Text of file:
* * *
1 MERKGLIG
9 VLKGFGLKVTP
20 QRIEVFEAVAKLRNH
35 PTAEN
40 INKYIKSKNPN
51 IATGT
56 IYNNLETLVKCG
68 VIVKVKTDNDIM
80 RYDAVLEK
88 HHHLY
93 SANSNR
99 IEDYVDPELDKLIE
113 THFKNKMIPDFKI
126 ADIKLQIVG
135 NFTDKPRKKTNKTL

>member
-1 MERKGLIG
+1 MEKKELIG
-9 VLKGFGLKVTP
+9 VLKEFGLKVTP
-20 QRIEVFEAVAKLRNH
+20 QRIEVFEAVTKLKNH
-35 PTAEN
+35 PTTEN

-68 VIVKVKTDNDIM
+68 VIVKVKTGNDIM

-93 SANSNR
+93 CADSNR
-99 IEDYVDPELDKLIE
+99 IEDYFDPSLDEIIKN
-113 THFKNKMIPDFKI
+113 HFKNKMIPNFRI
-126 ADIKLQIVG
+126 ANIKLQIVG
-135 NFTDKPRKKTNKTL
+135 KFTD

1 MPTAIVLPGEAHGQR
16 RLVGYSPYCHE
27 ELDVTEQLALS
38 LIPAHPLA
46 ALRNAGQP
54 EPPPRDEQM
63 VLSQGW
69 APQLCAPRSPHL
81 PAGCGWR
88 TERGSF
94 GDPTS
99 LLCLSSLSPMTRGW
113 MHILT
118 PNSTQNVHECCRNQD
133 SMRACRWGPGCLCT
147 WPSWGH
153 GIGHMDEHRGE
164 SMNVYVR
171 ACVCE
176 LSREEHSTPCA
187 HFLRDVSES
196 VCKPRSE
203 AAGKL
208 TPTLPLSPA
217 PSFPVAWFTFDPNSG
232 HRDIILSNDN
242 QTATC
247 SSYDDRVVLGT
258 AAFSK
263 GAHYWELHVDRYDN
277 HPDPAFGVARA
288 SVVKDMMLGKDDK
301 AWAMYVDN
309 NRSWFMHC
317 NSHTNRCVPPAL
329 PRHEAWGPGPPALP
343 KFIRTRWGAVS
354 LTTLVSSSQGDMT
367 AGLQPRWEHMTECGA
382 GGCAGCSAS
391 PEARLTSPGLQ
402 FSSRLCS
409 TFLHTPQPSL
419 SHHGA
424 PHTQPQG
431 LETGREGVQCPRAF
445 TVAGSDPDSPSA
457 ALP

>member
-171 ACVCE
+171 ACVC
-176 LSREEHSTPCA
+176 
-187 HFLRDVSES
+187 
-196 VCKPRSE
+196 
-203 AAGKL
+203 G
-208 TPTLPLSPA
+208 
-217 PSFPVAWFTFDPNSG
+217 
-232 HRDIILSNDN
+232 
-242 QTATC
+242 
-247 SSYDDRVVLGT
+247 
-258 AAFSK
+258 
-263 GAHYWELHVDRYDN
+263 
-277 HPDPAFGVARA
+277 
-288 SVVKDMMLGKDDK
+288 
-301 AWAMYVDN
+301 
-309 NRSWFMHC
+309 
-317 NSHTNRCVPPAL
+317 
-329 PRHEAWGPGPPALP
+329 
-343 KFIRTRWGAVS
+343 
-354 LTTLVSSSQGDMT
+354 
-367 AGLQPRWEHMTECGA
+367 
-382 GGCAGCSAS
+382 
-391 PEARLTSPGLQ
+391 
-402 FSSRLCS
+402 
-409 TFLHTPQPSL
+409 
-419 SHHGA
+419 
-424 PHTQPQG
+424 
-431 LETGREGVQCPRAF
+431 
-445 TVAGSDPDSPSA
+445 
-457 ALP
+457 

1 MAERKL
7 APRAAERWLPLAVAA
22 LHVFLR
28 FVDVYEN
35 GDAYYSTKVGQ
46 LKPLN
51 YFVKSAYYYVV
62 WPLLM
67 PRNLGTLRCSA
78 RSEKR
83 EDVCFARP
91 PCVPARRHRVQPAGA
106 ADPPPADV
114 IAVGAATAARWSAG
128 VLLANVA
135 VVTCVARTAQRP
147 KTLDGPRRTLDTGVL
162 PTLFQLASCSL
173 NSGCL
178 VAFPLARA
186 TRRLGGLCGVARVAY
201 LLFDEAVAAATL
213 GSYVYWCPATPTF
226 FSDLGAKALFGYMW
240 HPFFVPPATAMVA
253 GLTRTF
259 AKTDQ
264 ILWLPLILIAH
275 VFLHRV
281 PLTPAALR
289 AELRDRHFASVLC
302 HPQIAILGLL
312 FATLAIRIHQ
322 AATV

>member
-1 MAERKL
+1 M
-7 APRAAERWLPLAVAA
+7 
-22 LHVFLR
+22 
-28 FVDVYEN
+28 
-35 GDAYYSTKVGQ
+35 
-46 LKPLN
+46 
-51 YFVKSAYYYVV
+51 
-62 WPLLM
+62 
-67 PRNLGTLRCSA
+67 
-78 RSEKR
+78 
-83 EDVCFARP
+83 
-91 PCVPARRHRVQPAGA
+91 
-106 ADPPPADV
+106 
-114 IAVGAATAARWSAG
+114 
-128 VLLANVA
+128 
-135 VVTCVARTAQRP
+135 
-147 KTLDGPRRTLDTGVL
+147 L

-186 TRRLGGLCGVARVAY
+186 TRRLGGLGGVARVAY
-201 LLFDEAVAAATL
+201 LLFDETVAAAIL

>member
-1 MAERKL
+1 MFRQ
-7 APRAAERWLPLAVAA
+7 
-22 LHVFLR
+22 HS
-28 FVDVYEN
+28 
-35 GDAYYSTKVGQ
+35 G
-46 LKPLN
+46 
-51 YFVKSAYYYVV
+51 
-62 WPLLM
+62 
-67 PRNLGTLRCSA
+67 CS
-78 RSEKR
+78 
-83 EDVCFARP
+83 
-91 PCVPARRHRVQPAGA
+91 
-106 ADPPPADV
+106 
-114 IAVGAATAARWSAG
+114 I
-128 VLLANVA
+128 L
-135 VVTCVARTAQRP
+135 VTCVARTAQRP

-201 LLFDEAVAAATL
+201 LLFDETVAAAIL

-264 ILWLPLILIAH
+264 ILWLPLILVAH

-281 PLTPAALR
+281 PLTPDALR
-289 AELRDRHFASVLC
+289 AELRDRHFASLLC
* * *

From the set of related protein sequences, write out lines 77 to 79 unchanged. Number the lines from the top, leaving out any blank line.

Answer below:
391 PEARLTSPGLQ
402 FSSRLCS
409 TFLHTPQPSL